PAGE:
U.S. unilateral and ad hoc approach to marine conservation is impeding global cooperation and creating new trade barriers and conflicts
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Since President Reagan's announcement that the United States would adhere to the terms of UNCLOS, the United States has made little change in its policy of ad hoc regulation of marine issues. As a result of its ad hoc decision-making and "knee-jerk" responses to immediately perceived problems in the ocean environment, the United States has failed to create a comprehen- sive national plan. The U.S. ocean legislation fails to balance the needs of the ocean ecosystem with the needs of U.S. commercial fisheries and, therefore, conflicts with the express provisions of UNCLOS.
Moreover, the United States explicitly violates UNCLOS by unilaterally imposing its policies on those states it can control through strong-arm trade sanctions rather than recognizing and respecting each state's sovereign right to manage its own ocean space. Rather than cooperating in compromise agreements designed to achieve a plan benefitting each country involved, the United States' first response to a state with practices different from its own is to impose trade sanctions.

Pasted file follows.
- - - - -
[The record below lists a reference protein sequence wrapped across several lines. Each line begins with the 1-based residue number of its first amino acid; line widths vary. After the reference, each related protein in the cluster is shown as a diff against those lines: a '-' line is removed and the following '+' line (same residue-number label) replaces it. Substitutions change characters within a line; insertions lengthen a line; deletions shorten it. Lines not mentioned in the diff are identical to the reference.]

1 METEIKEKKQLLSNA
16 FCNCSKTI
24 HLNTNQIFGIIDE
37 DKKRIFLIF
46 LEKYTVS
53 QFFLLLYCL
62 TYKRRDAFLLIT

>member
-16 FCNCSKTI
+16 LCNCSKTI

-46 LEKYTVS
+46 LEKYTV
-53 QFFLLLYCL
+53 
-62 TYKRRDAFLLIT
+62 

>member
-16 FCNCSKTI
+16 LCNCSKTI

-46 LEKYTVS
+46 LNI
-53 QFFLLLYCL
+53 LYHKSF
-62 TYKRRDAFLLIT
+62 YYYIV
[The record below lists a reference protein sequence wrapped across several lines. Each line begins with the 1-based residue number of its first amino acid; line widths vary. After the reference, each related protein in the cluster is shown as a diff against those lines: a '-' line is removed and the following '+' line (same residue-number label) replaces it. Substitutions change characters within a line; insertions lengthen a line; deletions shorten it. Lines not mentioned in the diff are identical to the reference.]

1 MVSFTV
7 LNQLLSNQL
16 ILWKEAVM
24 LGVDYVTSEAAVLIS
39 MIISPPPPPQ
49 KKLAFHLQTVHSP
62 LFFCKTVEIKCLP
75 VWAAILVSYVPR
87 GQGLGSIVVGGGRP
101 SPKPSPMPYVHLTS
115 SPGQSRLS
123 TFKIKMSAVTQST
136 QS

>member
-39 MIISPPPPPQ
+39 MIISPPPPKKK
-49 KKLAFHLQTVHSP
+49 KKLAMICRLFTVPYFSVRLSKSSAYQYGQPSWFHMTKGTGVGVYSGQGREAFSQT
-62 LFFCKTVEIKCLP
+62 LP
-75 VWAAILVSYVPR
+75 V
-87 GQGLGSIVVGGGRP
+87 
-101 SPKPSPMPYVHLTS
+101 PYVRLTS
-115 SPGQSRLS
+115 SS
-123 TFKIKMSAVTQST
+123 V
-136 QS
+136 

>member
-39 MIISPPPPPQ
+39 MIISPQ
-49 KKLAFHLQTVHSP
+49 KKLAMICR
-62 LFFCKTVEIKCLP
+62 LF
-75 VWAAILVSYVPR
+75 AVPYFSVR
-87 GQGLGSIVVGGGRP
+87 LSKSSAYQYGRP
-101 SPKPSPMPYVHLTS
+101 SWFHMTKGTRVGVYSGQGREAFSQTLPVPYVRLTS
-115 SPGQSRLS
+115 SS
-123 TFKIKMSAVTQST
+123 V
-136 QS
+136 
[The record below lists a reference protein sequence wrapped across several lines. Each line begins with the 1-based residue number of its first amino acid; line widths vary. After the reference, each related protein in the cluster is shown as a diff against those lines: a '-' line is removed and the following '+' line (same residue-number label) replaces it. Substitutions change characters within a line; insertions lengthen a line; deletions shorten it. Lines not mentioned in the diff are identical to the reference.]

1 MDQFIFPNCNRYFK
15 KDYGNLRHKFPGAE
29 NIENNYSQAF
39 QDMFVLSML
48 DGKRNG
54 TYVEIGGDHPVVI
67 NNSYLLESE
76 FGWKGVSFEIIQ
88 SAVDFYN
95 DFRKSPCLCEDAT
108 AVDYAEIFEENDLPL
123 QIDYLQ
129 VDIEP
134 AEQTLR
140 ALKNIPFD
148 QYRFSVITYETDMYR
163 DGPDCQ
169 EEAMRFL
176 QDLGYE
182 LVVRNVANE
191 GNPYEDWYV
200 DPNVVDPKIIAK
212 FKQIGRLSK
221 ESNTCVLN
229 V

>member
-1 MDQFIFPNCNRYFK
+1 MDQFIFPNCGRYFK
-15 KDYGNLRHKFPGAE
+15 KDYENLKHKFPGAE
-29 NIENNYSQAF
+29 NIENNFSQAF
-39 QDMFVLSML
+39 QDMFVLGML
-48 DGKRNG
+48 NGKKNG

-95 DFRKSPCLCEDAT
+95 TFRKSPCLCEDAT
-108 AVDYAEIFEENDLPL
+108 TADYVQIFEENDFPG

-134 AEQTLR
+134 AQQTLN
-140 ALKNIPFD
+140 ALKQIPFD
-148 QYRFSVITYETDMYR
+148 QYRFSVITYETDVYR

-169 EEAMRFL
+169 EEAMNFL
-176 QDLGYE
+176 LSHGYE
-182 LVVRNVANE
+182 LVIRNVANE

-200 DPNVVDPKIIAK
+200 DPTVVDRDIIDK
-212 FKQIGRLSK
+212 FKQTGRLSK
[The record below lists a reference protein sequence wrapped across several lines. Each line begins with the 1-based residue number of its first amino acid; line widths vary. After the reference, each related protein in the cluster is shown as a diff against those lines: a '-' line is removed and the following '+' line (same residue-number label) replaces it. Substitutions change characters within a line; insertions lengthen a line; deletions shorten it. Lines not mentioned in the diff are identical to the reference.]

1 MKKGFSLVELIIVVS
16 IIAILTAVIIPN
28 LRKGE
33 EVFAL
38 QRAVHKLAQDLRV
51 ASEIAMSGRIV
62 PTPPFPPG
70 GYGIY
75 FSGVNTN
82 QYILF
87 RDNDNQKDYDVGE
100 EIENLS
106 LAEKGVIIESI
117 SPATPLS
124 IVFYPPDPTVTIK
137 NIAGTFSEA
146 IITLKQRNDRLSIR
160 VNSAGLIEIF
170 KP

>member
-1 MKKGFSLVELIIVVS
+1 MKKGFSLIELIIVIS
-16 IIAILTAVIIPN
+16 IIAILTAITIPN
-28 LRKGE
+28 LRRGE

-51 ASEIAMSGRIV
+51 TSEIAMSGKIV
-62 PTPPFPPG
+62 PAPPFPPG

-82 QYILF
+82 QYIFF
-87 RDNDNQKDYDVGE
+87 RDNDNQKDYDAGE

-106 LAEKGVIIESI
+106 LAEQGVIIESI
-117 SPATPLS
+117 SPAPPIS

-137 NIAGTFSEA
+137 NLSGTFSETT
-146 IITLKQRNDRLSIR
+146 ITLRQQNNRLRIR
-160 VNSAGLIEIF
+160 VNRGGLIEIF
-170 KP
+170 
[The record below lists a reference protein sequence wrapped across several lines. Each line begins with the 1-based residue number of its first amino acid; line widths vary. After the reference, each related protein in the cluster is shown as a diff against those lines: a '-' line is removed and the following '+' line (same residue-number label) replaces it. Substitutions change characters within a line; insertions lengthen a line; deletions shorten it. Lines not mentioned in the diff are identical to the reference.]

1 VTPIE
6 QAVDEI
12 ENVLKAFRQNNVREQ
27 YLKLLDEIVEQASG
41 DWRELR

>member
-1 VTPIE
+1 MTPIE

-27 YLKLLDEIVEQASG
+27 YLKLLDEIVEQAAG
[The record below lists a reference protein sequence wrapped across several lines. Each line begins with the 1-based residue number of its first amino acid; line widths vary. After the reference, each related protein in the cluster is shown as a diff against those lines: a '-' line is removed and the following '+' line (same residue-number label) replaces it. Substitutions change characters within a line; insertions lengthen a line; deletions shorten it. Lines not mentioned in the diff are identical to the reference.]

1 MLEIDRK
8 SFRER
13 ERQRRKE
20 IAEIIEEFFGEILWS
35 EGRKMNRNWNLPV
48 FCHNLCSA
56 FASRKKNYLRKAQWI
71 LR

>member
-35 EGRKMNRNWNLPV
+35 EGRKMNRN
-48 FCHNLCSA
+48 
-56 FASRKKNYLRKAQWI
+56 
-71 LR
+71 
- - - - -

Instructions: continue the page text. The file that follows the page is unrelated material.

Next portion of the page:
To comply with international law and to achieve the vision aspired to by UNCLOS, therefore, the United States must now revisit its approach to ocean policy-making and modify it to achieve harmony and cohesion. The United States must combine the myriad of scattered, conflicting legislation into one package de- signed to manage ocean resources while considering the interde- pendence of species and habitats. The United States also must cooperate globally, rather than act unilaterally, to achieve and not impede the goal of world environmental protection.